Last week, California Representative Alan Lowenthal (D) introduced
HR 4103 (2017), also known as the “Having Open Access to Relevant Data Act” or the “HOARD Act.” The legislation specifically targets applicants who have obtained Permits to Drill on federal lands, but had not begun timely drilling.

The HOARD Act is in response to the Bureau of Land Management’s announcement that it will no longer track the number of unused Permits to Drill. Under the HOARD Act, the BLM is required to submit an annual report of approved but unused Permits to Drill in an effort to curb the “hoarding” of these permits. Additionally, applicants with at least 100 approved Permits to Drill are precluded from bidding on new oil and gas leases for five years.

The bill’s co-sponsor, Arizona Representative Raul Grijalva (D), explained that one purpose of the HOARD Act was to undercut arguments by Republicans that overregulation has inhibited the timely issuance of permits. According to Grijalva, the HOARD Act will help ensure that BLM employees do not expedite the processing of permits to resolve a “non-existent crisis.”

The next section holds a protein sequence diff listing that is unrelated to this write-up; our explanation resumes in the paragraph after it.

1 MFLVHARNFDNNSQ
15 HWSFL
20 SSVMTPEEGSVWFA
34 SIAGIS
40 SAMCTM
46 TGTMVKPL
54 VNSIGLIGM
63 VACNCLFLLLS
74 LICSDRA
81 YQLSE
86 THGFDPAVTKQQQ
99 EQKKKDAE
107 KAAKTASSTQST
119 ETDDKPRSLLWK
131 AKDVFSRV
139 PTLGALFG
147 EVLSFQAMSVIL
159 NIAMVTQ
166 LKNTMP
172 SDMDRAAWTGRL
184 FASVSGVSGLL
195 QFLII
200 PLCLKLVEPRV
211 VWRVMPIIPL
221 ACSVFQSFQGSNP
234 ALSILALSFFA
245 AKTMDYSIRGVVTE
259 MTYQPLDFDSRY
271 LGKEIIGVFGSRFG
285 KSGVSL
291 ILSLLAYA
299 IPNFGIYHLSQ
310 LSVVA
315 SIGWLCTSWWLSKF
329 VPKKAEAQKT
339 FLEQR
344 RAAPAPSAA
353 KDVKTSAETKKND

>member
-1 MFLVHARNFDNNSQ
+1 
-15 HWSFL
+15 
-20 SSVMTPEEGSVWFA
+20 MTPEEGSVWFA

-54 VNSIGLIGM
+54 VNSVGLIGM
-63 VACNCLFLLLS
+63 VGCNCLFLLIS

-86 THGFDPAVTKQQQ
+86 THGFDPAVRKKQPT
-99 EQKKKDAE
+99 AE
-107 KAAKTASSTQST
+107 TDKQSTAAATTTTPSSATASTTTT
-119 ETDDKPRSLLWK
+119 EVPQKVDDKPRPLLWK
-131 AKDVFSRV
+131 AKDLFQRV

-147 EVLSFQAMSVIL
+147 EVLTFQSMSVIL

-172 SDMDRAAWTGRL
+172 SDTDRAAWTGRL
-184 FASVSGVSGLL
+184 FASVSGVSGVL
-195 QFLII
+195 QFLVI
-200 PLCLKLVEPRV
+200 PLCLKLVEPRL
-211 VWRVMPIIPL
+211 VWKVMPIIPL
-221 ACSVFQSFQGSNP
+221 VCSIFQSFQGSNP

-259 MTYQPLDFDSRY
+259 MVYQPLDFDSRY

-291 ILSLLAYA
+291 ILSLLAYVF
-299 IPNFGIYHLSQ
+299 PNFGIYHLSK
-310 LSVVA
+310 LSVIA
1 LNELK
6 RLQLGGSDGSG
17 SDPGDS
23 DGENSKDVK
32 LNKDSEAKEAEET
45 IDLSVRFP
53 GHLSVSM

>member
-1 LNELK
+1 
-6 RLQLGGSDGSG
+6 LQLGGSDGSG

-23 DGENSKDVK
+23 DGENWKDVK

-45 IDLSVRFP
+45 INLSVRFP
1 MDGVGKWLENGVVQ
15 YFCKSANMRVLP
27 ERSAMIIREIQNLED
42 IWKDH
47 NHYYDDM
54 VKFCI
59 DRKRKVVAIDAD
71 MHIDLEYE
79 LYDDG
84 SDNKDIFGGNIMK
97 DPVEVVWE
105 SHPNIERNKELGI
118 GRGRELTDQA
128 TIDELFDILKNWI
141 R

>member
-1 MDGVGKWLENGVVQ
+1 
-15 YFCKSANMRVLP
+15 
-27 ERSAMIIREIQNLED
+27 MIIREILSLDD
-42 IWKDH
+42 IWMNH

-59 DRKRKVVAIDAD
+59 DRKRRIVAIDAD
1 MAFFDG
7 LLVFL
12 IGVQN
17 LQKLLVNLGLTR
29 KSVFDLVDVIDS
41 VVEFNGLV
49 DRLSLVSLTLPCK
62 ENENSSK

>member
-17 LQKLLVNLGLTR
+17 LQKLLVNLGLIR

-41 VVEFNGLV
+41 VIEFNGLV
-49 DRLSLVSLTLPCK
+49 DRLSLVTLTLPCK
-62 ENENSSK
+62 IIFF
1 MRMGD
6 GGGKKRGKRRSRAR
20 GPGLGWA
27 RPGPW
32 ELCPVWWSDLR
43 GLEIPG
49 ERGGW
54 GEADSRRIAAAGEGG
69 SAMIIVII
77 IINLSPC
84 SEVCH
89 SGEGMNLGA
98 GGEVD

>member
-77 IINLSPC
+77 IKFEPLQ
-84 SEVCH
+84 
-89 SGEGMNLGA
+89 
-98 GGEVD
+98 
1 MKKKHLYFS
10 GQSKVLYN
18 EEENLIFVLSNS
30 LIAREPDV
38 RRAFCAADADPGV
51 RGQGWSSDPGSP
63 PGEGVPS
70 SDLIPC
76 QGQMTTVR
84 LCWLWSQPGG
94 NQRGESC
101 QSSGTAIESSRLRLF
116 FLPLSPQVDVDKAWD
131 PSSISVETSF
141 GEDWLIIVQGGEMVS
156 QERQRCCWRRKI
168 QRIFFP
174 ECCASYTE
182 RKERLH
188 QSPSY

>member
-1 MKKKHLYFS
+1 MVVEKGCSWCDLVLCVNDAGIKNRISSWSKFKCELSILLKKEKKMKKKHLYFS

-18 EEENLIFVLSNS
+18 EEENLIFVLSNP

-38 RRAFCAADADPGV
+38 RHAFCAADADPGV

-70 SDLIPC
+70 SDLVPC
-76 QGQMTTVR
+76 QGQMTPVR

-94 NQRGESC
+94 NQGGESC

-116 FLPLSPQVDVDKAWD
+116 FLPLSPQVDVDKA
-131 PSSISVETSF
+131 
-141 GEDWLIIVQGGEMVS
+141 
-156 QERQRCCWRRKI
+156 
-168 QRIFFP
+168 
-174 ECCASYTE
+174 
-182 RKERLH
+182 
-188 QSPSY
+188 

Earlier this month, the BLM had announced that it would no longer track these approved but unused Permits to Drill in order to dedicate more resources to processing new permits. The BLM’s permit streamlining efforts were consistent with the Trump Administration’s mandate to expedite permit processing, and to decrease the backlog of pending Permits to Drill.